Can Big Corporations Be More Socially Responsible?
April 19, 2017
How can companies take social responsibility while still maintaining profit? An April 10 panel called “Corporate Social Responsibility in an Age of Disruption” headed by NYU Wagner alum David Dosamantes, founder of consulting agency Panorama Impact, addressed this vital question.
“There are individuals, companies, start-ups, non-profits, civic innovators who are redefining profit to a new human-centered place of innovation and societal profit,” Dosamantes said during the panel.
The panel consisted of five speakers: Whitney Tilson, founder and managing partner of Kase Capital Management; Patsy Doerr, global head of corporate responsibility and inclusion at Thomson Reuters; Daniel Rabuzzi, executive director of Mouse; Deborah Goldfarb, managing director in citizenship and reputation at Barclays; and Lauren Locke, head of East Coast brand partnerships at Grindr. All had their own share of opinions regarding Dosamantes’ and the audience’s questions.
“I think there’s an enormous tension out there where corporate America has changed a lot, particularly in public companies,” Tilson said.
According to the panelists, there has been a lot of pressure on CEOs and companies to cut costs and increase their bottom lines and stock price while still maintaining corporate responsibility. However, capitalism does not always win, as seen by the unravelling between 3G and Unilever.
“I am running what we call the global corporate responsibility and inclusion but what it actually means is sustainability, diversity and [corporate social responsibility],” Doerr said in response to Dosamantes’ question about how the company is staying relevant in corporate social work.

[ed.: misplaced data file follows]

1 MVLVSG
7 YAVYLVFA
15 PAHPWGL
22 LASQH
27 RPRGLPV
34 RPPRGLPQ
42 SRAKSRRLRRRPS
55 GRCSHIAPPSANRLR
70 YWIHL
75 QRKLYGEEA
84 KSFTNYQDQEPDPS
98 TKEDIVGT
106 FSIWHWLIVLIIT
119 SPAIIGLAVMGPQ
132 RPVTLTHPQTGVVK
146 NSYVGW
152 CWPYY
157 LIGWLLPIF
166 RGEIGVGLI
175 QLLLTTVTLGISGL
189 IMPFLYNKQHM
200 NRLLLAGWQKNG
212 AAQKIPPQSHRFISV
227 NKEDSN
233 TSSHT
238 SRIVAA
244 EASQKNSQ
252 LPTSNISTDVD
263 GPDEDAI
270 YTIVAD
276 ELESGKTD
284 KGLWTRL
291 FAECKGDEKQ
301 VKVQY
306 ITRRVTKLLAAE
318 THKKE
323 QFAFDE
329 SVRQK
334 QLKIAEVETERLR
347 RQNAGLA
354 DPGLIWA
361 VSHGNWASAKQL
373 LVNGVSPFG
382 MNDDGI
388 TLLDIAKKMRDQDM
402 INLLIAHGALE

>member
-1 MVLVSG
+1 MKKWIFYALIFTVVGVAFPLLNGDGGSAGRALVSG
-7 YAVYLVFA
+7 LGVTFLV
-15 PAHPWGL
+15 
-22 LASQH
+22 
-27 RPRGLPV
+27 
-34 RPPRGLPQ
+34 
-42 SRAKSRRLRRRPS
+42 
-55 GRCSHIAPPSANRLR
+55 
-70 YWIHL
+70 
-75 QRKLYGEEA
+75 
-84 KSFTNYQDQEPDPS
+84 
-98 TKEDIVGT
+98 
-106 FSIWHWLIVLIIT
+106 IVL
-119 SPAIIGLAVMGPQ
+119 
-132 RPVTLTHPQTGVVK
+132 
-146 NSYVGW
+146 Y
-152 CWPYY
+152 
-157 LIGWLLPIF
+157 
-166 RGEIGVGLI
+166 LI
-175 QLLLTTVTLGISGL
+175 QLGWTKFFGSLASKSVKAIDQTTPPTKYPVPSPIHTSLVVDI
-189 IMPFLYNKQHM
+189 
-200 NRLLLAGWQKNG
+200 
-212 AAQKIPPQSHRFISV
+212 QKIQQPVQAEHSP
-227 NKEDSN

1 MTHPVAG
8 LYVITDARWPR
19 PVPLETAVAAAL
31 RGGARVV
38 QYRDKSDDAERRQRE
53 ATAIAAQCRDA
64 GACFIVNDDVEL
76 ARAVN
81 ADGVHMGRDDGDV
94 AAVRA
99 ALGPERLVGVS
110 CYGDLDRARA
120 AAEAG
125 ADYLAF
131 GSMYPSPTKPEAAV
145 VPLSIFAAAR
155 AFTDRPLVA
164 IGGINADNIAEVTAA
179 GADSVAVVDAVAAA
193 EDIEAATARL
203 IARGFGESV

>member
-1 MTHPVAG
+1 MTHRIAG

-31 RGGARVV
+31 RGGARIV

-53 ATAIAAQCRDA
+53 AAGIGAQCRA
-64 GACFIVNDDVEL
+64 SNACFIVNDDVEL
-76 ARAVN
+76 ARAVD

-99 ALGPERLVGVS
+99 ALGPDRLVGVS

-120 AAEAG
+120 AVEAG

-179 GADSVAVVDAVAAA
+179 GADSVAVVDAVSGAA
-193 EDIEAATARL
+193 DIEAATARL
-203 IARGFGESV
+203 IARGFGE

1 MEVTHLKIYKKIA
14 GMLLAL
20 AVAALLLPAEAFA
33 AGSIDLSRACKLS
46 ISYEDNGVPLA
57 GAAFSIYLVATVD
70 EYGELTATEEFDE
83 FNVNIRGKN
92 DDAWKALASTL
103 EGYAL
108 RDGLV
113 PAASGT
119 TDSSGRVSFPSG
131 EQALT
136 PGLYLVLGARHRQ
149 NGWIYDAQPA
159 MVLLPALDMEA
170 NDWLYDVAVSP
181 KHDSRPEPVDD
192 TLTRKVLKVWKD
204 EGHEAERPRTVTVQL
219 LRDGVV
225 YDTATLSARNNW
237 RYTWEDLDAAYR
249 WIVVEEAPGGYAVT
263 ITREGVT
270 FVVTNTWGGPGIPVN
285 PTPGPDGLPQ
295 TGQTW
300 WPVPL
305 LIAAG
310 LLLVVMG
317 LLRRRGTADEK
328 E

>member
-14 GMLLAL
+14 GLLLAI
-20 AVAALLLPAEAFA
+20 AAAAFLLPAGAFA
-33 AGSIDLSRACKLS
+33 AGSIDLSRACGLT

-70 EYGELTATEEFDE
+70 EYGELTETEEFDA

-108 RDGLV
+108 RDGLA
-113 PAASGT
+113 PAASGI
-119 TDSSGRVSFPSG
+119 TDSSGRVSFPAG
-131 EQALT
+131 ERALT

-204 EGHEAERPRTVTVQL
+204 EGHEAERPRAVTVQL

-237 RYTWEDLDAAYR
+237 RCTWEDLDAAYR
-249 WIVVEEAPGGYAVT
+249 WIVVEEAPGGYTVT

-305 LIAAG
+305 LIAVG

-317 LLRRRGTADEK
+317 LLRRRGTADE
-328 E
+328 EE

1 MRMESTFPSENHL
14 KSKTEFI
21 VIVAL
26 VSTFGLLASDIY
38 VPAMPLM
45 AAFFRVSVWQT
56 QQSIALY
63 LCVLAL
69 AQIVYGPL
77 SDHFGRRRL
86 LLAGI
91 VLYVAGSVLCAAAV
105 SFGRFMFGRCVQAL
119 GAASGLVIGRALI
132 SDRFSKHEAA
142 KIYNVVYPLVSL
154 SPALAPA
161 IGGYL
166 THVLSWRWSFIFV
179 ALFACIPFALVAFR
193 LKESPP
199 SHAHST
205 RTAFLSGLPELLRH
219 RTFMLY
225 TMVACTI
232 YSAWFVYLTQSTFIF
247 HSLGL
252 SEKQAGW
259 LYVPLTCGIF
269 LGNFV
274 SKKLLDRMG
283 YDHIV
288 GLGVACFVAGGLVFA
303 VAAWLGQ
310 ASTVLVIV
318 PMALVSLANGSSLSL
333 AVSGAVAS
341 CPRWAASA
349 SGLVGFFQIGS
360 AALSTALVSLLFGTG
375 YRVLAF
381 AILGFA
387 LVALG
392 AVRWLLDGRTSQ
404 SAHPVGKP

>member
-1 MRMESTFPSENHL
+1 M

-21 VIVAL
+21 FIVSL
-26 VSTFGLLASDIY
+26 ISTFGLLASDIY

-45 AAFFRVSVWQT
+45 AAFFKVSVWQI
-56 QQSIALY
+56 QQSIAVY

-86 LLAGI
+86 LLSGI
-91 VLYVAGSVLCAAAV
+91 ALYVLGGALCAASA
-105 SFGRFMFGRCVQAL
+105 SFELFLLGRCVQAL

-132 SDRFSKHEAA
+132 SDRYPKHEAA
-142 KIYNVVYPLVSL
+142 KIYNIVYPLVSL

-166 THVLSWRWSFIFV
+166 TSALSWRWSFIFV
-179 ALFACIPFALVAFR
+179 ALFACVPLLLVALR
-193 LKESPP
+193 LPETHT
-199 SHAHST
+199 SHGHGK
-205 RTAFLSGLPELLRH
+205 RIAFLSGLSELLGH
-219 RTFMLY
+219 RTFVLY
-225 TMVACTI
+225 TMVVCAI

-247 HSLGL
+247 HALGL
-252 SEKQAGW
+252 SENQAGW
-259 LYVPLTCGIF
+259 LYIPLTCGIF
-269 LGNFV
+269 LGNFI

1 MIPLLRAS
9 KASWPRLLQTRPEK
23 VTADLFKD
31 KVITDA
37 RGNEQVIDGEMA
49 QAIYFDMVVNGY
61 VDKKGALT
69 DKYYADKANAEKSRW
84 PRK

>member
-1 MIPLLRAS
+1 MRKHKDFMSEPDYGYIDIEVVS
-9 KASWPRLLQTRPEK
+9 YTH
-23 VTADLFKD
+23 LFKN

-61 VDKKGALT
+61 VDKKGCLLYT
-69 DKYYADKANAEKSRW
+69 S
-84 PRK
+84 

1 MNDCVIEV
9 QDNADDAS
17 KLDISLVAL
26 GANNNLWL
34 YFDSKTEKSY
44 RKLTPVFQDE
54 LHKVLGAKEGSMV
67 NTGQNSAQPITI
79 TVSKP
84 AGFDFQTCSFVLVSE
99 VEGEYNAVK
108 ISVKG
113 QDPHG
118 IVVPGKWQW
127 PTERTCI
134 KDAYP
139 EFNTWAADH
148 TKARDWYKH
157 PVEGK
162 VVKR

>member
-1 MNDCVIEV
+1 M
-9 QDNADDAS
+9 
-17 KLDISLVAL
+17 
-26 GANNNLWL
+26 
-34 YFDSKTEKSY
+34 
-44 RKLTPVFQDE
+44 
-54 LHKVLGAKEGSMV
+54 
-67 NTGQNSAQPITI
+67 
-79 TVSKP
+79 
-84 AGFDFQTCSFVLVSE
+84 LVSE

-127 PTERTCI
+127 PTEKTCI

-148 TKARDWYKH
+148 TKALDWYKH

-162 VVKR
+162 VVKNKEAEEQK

Reuters started with a program to build diversity and inclusion, which impacted engagement, customer loyalty, productivity, innovation and the bottom line. He also built sustainability and CSR into its mission to cause disruption within the community. Other companies are taking similar measures.
“[Barclays] is investing in green companies that are interested in scaling up and creating 500 new jobs in the next five years,” Goldfarb said. “So Barclays is actually trying to drive growth by investing in business models that are sustainable.”
Goldfarb also emphasized that companies need to utilize millennials’ entrepreneurship in innovative social ideas. To do this, Barclays brings groups of millennials together to share and pitch their ideas in a competitive environment. This tapping into young people’s talents drives business forward.
“In some of the countries Grindr is in, it’s illegal to be gay. So the social justice issues are very obvious to us,” Locke said. She explained how her colleagues at Grindr would visit countries such as Greece and Uganda to help the LGBTQ communities and refugees trying to make a new life for themselves.
“There’s demographic disruption and there’s digital disruption,” Rabuzzi said. “We are preparing our young people. At Mouse, we work primarily with middle schoolers, those who are eligible for a reduced lunch.”
Rabuzzi went on to say that technology is here to stay and are huge sources of disruption that we don’t understand just yet. In a fast-paced market, it is the responsibility of companies such as Thomson Reuters, Barclays and Mouse to keep up to speed.
Email Han Wang at [email protected]